Service Men by Robert Hart


Muddle America

Joseph M. Knippenberg on Why Red & Blue States Are Really Just a Purple Haze

Yes, we are a 50/50—well, 51/48—nation, Jonathan Rauch conceded in a recent issue of The Atlantic, but contrary to what many partisans and pundits say, the gulf between one side and the other is more like a gully (and perhaps a shallow gully) than a chasm. Following the sociologist Alan Wolfe's analysis in One Nation, After All—written to counter James Davison Hunter's famous Culture Wars—Rauch argues that "ordinary people mix and match values from competing menus." They are, as Wolfe observed, "above all moderate," "reluctant to pass judgment," and "tolerant to a fault."

Divided Elites

While there are recognizable extremes—on the one side, traditionalist Evangelicals who are in the pews every Sunday morning and in the fellowship hall every Wednesday night (who voted overwhelmingly for Bush) and, on the other, progressive secularists who wouldn't know what to do with themselves on Sunday if the New York Times didn't show up (who voted just as overwhelmingly for Kerry)—most Americans are firmly ensconced in the middle. As political scientist Morris Fiorina argues in Culture War? The Myth of a Polarized America, public opinion is closely, not deeply divided, resembling a bell curve much more than a bimodal dumbbell.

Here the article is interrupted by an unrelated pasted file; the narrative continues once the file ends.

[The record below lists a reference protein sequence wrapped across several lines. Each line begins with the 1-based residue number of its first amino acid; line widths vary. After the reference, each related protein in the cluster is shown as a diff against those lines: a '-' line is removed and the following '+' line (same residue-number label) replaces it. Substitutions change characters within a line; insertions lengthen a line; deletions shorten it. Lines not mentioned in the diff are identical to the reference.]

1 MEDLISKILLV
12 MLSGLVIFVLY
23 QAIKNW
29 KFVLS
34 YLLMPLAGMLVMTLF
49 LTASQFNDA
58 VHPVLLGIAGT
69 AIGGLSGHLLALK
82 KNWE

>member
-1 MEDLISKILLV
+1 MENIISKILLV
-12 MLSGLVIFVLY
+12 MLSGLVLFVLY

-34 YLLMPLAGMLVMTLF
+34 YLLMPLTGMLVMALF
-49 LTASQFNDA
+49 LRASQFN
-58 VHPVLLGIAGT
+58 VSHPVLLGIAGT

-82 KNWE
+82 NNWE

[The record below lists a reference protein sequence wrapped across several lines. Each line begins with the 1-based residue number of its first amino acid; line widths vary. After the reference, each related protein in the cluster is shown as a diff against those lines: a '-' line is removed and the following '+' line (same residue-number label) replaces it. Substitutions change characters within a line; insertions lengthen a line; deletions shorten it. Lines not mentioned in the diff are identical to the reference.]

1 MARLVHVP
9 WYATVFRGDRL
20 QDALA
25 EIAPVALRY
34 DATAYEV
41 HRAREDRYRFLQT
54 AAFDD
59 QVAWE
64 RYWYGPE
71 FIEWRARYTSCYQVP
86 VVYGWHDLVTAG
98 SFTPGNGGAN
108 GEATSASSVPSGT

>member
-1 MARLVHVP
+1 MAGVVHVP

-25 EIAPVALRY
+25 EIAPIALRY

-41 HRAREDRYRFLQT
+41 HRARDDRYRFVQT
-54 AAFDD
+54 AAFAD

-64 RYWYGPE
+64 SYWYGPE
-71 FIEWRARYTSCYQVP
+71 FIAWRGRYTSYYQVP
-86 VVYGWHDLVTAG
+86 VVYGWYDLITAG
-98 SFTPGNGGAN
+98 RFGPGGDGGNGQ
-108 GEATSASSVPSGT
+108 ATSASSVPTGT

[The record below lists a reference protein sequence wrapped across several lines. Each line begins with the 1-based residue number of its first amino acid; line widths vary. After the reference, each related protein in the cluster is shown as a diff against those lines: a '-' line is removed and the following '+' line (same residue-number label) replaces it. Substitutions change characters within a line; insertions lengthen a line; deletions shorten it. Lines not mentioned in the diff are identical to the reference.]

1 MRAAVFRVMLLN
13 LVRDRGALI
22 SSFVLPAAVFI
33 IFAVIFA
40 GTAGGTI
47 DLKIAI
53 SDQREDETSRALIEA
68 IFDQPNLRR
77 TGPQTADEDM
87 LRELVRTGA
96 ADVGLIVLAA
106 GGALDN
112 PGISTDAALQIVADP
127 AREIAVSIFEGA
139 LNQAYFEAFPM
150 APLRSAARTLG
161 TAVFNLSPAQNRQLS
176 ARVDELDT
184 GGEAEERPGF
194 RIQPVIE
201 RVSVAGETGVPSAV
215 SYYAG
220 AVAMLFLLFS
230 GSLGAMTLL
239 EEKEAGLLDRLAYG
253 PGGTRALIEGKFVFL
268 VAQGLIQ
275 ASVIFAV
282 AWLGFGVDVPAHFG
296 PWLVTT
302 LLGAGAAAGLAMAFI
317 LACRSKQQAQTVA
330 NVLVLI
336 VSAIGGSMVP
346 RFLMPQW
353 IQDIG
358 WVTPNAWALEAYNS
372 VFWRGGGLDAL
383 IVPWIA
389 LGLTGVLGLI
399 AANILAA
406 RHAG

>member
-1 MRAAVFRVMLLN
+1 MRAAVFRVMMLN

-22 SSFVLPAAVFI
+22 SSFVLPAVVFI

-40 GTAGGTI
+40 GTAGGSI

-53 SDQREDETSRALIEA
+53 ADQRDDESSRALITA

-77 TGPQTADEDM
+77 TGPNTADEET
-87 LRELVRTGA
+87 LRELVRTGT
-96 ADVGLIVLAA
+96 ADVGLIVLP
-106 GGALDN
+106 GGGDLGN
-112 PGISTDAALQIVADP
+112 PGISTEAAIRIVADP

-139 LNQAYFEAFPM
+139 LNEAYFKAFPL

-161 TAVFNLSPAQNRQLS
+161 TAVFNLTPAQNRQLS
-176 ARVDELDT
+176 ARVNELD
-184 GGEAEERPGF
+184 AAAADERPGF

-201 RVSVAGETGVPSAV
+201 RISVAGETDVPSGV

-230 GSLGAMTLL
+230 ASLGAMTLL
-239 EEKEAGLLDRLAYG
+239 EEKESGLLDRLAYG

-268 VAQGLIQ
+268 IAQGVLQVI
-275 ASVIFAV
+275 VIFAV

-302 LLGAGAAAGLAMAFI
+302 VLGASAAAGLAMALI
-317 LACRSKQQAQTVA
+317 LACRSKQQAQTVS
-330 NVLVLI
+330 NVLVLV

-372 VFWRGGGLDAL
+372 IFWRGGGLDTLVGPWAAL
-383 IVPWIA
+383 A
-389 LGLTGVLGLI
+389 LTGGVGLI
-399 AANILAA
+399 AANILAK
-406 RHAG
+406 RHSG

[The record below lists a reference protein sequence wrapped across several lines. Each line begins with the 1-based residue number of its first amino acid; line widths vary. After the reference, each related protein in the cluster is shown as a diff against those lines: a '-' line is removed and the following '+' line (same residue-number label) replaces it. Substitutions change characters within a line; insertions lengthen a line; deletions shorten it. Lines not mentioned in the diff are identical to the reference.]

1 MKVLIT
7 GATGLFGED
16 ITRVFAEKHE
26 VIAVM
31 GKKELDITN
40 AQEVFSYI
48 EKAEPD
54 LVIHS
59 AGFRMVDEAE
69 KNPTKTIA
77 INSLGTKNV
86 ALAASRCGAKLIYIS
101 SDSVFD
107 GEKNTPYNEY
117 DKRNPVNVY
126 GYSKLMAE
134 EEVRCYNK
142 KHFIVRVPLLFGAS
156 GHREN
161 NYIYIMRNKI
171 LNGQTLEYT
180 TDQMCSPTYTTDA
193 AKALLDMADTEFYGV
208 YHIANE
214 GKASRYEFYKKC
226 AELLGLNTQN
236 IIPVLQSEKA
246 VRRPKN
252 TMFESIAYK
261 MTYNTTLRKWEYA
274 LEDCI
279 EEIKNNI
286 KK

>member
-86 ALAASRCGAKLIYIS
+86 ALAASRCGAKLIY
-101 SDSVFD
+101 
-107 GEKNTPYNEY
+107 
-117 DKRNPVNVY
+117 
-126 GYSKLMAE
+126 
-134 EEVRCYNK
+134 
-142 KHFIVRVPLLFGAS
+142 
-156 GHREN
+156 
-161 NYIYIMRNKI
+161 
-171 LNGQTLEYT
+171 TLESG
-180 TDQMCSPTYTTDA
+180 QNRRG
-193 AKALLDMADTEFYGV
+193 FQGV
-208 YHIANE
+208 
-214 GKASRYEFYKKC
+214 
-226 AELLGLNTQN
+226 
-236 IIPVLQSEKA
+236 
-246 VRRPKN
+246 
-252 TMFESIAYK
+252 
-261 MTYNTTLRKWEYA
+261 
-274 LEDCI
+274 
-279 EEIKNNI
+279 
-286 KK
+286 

Why, then, the constant "culture war" drumbeat? According to Rauch, political and opinion elites are deeply divided, despite the fact that the rest of us aren't. The unintended consequence of the democratizing political reforms of the 1960s and 1970s was the rise of "candidate-centered" politics, which permitted those passionately devoted to particular policy positions to thrust themselves onto center stage. As a result, parties have become increasingly ideologically homogeneous, with liberal Republicans and conservative Democrats equally endangered species.

Further, with the art of partisan redistricting having become a computer-assisted science, politicians have been able to fashion echo chambers for themselves. Republicans represent largely conservative districts and Democrats largely liberal districts, each with little need to reach out to the other side in order to build a winning electoral coalition.

Most pundits gravitate toward this line of argument, either because they themselves are also ideologically pure (theoretical coherence is at least an aspirational hallmark of intellectual life, even if conformity to the real world isn't) or because conflict offers a more compelling and marketable storyline than consensus. (Rauch is the exception that proves the rule: His effort to stir up the oil underlying the troubled waters amounts to an attempt to put himself at odds with, in conflict with, the conventional wisdom.)

To be charitable, however, I wouldn't argue that Rauch wants to shout: "Look at me! I'm different!" He wants us to calm down and think about the capacity of our political system to accommodate and compromise on divergent points of view. Thus, in his conclusion he points to a paradox: "Though you would be partly correct to say that the mainstream parties have been taken over by polarized activists, you could also say, just as accurately and a good deal more cheerfully, that polarized activists have been taken over by the mainstream parties" (my emphasis).